Russian Spies in 1920

In 1920, the Secret Police in Moscow were actively recruiting British citizens as spies against their government.  A black wine trader, Benjamin Jeffers, revealed how he resisted their approaches when he was interviewed by Lord Emmot’s Committee to Collect Information on Russia  in London on 15th June 1920.

Jeffers had been imprisoned for several months when he was offered freedom if he would work for the Soviet Government.  His interrogators explained: “If you catch a gentleman the first time we will give you 1,000 Roubles and the next time we will give you 15,000 Roubles…” To ensure he understood the consequences of failure, they added bluntly: “If you do not catch anybody, we will shoot you.”

When the last British prisoners-of-war were sent to Ivanovsky, the Secret Police tried to recruit them as spies and they gave Emerson MacMillan and the other soldiers a “pamphlet telling them to shoot their officers and join the Bolsheviks”.  This fell on stony ground because Leonard Vining and Brian Horrocks were regarded so highly by everyone under their command.   See Chapters 11 and 15 of Churchill’s Abandoned Prisoners for further details.



First Two Nights in Moscow Jails

On Thursday 22nd July 1920, fourteen British soldiers were taken under guard to the V-Tcheka headquarters at 2 Lubjanka in Moscow.  The Russian dissident George Popov distinguished this from its neighbour the M-Tcheka when he wrote: “If there was any difference between them, Lubjanka 14 had the reputation of being a medieval torture chamber and scene of mass murders in an even higher degree than Lubjanka 2”.

The search of the soldiers’ belongings took five hours and many precious items were confiscated.  Captain Brian Horrocks MC, who later earned fame in World War II, managed to read a piece of paper written by the vindictive  Omsk commissar that stated the British had enormous sums of money hidden in their belongings.  As a result, they were herded into a single cell and spent a torrid night as the officers were interrogated individually by the secret police.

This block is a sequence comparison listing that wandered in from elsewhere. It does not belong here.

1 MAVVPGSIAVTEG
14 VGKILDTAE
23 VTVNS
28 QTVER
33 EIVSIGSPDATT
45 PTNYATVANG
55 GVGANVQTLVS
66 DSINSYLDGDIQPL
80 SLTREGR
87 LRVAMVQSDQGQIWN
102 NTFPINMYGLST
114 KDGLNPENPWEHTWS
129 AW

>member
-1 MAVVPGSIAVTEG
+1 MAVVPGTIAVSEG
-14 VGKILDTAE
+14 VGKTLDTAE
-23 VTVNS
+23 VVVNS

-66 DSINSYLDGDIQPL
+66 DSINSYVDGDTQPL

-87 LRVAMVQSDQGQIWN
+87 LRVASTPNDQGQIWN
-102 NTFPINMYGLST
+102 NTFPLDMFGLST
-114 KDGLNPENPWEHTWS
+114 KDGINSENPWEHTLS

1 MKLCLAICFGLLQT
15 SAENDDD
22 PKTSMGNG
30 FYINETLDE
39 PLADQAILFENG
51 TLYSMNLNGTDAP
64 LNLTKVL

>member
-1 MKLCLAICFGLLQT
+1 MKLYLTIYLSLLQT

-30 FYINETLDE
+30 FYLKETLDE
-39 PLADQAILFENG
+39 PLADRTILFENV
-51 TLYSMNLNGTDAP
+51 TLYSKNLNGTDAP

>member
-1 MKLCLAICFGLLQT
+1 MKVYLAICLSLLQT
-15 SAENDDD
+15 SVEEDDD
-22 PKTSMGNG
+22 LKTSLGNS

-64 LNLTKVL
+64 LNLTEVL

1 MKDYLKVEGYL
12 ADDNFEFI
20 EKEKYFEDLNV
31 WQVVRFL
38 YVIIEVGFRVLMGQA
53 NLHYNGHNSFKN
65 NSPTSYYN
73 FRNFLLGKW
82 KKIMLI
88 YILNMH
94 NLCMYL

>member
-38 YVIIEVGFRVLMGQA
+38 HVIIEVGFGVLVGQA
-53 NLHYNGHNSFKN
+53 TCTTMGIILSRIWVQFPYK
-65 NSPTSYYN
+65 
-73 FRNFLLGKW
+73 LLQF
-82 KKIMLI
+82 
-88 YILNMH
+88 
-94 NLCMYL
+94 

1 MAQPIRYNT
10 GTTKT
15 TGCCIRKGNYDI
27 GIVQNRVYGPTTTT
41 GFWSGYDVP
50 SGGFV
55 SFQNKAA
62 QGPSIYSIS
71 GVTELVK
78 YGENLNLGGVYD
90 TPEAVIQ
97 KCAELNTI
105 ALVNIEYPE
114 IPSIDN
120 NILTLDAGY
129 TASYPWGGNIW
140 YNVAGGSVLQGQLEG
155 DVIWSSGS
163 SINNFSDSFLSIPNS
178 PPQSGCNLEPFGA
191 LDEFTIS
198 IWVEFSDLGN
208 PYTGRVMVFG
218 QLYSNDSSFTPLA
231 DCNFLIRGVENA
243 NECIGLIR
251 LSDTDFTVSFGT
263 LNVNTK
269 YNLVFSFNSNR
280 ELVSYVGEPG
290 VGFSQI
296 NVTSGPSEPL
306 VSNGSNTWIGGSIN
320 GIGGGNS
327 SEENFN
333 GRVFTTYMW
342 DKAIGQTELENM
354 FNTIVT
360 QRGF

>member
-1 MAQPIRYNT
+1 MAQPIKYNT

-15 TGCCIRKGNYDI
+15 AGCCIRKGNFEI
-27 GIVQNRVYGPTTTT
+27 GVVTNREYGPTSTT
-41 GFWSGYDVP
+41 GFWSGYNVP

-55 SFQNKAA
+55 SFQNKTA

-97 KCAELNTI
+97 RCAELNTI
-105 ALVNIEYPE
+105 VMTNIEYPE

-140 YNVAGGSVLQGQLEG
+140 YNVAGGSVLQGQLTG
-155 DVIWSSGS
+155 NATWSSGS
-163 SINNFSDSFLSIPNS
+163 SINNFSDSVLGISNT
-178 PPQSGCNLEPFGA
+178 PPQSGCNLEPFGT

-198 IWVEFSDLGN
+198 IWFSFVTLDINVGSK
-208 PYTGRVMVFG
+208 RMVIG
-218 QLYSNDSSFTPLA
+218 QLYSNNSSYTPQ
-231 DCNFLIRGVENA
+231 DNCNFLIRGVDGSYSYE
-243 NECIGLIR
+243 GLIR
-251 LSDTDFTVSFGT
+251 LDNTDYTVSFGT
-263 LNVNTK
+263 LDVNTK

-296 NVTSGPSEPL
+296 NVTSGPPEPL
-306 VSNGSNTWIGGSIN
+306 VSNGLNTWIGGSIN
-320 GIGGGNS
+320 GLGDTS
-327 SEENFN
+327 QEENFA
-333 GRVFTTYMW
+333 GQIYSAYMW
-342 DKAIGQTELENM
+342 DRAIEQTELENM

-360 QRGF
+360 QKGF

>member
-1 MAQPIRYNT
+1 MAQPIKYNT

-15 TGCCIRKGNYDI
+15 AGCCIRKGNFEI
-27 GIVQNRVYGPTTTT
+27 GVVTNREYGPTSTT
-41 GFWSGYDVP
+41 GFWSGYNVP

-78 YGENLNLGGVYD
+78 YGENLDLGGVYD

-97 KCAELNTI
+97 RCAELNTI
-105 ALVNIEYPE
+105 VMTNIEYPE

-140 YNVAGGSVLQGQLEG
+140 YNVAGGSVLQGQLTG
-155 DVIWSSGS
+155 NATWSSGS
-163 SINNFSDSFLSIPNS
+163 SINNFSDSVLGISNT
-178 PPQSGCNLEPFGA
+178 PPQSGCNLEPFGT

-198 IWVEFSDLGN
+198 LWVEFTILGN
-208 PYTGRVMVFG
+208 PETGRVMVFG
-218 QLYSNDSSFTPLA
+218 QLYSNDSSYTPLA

The next morning, they put on their smartest uniforms as they were marched across Moscow to the notorious Ivanovsky monastery, which the Bolsheviks had converted into a political jail. There were 457 prisoners in Ivanovsky, of whom 45 were women.  There was no hope here and some of the inmates who had been imprisoned without trial since 1918 had gone quite mad.

 See Chapter 15 of Churchill’s Abandoned Prisoners.  

img_1561Ivanovsky Prison

Smuggling Salt in Soviet Russia

In July 1920, no one was allowed to traffic a commodity in the new communist country and to reinforce the rules, the authorities imposed the death penalty on anyone suspected of “speculating”.  Tons of fish rotted in Tobolsk and at Omsk, there was a mountain of salt and yet across the Ural Mountains there was none and people were starving.

The quartermaster of the British prisoners, Emerson MacMillan secretly stowed about 40 pounds of salt in a kit bag when they departed under guard for Moscow on 14th July.  At the evening halt, a woman in rags stepped up to him and whispered Salee? While the guards were distracted, a handful of salt was traded for a pound of prized butter and the woman seemed to think she had the best of the deal.